As a writer, my first attempt (a short story), was published in the Newsletter of the Rural Women’s Network magazine in 2004.

After developing a life-changing chronic health issue that continues today, I enrolled in a short-course writing class in 2008. Conducted by author Lee Kofman, I learned the joy that comes from putting pen to paper and began dabbling in children’s writing, short stories and regular workshopping. It was as a result of these classes that I wrote Alice meets a fox! in 2009 as a first birthday present.

In 2011, yet another health situation occurred and I was ordered to stay home from work. While suffering from glandular fever, I decided it was time for a career change and wrote my application to study the Professional Writing and Editing course at RMIT. Despite being ‘fuzzy-headed’ at the time, I was accepted! In my final year of study, I completed an internship with The Five Mile Press and was a voluntary judge for the New Voices Young Writers competition.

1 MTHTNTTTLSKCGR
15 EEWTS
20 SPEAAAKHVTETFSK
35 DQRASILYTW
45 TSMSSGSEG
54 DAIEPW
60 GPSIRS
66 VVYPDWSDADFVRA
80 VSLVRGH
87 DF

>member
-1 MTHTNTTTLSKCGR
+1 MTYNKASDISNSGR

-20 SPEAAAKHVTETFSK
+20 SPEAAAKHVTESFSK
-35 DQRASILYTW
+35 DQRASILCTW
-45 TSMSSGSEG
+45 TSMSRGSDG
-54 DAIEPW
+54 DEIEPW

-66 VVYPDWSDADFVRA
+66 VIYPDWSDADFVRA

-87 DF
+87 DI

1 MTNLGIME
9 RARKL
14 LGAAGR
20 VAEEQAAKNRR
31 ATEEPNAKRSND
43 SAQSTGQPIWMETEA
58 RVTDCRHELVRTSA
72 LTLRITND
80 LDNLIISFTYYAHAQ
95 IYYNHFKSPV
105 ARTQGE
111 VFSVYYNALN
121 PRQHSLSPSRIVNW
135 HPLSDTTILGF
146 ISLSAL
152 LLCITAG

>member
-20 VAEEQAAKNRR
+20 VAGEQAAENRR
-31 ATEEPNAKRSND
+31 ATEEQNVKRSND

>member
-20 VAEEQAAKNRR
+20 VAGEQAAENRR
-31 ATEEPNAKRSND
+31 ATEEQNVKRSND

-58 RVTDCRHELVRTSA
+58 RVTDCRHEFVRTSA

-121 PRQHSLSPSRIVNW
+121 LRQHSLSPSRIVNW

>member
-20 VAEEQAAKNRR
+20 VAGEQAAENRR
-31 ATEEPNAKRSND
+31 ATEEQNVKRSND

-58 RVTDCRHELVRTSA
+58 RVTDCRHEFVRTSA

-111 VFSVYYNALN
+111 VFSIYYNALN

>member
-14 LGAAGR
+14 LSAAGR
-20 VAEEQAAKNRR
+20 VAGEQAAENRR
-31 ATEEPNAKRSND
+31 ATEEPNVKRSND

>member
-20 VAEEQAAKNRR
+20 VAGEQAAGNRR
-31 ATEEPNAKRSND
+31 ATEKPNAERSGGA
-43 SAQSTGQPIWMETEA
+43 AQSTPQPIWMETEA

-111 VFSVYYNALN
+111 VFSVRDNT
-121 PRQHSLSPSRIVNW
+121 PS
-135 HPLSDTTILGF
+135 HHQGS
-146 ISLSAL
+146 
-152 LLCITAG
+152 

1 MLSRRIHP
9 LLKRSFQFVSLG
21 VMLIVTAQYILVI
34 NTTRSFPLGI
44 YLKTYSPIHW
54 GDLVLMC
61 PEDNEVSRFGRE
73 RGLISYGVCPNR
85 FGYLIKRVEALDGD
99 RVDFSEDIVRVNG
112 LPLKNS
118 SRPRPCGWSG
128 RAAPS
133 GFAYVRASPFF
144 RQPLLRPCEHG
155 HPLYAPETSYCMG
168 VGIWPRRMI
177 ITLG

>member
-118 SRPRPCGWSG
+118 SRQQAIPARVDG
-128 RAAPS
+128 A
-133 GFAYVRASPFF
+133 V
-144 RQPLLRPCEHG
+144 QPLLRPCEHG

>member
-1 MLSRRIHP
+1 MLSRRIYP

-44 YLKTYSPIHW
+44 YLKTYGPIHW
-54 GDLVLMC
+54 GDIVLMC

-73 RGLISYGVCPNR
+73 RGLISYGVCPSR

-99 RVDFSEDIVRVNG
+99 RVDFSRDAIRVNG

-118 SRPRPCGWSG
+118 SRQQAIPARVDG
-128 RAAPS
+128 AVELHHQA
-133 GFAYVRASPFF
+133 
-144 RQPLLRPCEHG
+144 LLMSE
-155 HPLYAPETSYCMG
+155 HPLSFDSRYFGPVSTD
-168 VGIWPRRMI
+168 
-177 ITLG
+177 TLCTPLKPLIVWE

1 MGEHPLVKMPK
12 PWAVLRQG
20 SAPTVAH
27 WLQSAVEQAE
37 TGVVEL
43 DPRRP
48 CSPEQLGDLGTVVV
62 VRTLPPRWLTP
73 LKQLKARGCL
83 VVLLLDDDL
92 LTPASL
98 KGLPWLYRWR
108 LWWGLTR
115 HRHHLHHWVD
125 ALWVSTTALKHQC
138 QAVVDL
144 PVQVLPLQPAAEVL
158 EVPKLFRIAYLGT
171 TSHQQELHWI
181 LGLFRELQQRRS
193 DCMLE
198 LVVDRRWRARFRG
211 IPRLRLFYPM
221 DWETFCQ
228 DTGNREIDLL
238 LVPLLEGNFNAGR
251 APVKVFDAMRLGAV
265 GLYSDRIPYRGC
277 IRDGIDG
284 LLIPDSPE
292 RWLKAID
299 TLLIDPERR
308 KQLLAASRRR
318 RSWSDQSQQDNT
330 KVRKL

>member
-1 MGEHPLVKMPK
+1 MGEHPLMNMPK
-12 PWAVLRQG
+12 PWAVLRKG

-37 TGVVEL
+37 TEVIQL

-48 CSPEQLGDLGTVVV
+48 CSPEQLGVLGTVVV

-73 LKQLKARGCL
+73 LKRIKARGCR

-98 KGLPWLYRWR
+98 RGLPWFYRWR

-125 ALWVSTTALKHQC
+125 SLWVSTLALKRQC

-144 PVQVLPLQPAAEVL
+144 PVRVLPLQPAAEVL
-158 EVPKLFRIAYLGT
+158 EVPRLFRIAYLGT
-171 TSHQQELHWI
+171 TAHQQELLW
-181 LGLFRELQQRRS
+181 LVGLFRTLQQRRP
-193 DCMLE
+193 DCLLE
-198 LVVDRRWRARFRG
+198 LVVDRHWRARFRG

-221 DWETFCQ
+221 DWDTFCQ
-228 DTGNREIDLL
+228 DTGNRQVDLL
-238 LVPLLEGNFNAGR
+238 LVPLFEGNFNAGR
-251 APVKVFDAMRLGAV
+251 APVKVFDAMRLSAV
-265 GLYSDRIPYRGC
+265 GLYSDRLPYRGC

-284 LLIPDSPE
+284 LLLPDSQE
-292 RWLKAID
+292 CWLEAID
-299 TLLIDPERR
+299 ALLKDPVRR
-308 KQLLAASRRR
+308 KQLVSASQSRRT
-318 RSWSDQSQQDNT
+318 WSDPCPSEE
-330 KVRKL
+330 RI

From a fiction perspective, the specific nuances afforded to children’s picture books, middle grade books, young adult or the many genres of adult fiction allow me to stay engaged with what my clients are aiming to achieve. In 2013 I self-published a children’s novel Jack’s Convict Adventures and in 2014 my short story Shot Silk was longlisted for the Visible Ink anthology. Also, in 2014 my piece, Hilda’s Indignation, was accepted for the Write Stuff anthology.

I currently have an 80,000-word young adult, science fiction manuscript on the go that is nearing its final draft. And although considered for, but unsuccessful, in obtaining a Write-ability mentorship in 2017, I still aim to complete the project in the coming year. That is, when my analytical editing work allows my creative brain to re-emerge! 

From a non-fiction perspective, I love history, nature, art and memoir, having self-published two books: a family recipe book in 2016, and a family history book in 2020.

To this present day, I have enjoyed the creative aspect of writing, as well as the interaction with fellow writers through workshopping, writers’ weekends, master classes and book launches.